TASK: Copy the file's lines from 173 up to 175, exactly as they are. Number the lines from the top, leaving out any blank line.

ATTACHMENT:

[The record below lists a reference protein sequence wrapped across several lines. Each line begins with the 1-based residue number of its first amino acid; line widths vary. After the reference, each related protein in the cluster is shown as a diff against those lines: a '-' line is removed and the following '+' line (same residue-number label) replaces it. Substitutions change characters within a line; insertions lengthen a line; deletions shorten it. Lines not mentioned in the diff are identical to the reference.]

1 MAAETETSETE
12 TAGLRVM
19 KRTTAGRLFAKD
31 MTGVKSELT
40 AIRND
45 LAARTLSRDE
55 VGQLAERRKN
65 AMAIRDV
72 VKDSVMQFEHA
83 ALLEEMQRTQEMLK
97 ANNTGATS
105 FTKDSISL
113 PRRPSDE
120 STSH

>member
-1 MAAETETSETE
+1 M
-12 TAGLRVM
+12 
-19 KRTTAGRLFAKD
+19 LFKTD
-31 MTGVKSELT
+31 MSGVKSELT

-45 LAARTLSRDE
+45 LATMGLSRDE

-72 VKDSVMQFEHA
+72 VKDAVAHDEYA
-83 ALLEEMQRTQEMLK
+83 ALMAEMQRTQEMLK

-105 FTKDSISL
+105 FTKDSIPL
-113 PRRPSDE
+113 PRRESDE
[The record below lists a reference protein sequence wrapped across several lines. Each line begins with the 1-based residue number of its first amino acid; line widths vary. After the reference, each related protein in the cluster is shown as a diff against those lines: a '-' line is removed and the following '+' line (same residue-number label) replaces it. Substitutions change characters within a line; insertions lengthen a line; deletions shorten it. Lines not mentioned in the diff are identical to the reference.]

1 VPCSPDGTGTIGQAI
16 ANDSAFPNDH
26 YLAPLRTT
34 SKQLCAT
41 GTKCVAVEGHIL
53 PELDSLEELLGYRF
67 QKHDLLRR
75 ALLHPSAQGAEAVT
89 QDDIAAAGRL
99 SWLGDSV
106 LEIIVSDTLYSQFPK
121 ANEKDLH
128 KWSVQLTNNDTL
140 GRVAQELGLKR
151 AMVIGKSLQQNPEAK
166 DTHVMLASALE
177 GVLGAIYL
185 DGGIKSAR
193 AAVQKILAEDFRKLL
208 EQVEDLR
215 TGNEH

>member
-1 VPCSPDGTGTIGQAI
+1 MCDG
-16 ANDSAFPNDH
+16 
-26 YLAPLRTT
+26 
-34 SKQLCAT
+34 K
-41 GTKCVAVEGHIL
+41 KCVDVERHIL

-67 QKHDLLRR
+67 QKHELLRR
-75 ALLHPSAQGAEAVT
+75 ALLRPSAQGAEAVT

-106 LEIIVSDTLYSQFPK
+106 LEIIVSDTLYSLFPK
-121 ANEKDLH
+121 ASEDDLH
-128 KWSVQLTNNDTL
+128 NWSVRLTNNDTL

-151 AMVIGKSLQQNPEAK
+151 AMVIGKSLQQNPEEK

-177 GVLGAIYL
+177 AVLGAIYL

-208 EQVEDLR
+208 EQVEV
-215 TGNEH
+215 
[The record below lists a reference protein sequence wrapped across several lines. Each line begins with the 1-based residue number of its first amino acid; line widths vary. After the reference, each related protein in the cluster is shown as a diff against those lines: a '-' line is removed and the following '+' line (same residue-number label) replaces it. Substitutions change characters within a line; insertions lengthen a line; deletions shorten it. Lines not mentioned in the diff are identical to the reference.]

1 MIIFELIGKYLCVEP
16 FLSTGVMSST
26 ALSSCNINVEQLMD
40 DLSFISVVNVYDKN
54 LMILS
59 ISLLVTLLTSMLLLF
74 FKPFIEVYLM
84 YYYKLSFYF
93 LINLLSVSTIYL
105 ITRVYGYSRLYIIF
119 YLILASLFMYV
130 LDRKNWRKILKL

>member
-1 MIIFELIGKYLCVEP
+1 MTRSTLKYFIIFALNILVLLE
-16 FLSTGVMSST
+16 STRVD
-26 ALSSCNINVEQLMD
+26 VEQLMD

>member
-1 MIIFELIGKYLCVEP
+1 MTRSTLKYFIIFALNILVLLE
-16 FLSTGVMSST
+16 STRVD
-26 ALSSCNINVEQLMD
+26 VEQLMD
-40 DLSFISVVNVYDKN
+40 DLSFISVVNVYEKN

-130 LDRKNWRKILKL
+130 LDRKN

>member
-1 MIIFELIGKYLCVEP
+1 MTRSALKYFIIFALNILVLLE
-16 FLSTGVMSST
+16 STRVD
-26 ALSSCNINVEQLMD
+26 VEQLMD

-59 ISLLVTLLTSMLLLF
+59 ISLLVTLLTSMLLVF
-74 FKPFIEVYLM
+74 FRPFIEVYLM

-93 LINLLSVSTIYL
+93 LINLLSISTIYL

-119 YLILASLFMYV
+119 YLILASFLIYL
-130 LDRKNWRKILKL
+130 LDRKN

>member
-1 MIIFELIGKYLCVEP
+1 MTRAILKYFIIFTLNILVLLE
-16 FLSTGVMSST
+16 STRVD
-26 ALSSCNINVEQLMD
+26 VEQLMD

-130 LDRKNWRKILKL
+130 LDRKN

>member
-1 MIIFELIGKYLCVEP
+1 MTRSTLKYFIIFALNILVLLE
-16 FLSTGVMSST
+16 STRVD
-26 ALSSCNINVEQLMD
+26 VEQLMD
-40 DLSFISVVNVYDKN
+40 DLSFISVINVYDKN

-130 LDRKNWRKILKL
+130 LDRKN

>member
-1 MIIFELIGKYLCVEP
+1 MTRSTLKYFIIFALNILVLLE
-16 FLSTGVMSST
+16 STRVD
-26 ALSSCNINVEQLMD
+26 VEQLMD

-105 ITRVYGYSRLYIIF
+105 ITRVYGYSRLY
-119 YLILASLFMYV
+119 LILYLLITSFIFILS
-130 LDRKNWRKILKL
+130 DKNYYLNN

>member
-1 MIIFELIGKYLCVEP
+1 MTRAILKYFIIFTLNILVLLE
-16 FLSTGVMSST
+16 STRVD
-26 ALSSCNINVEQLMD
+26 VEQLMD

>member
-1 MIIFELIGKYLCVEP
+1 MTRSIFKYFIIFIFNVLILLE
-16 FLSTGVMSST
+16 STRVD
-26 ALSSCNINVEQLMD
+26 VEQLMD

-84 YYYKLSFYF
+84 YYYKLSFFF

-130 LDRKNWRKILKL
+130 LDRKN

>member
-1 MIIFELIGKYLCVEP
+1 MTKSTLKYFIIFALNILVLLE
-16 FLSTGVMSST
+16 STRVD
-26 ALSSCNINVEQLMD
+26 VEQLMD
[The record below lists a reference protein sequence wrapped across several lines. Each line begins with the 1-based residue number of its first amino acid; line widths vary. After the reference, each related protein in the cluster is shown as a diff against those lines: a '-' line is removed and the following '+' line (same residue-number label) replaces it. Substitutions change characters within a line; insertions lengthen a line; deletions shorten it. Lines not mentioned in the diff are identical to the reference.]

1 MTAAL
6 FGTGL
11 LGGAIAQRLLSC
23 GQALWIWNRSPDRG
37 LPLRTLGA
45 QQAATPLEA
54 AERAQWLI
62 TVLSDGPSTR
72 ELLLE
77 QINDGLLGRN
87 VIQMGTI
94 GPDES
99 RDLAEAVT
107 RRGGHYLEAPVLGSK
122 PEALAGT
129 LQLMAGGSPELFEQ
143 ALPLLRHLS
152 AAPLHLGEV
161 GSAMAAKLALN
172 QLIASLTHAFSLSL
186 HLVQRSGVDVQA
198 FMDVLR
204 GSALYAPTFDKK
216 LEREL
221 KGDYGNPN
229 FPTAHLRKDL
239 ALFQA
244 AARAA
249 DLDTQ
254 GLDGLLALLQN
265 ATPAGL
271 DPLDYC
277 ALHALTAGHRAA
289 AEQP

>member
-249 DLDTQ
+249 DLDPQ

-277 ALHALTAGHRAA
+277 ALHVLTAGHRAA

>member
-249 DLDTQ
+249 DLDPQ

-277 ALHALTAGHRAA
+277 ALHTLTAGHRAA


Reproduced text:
+26 VEQLMD

>member
-1 MIIFELIGKYLCVEP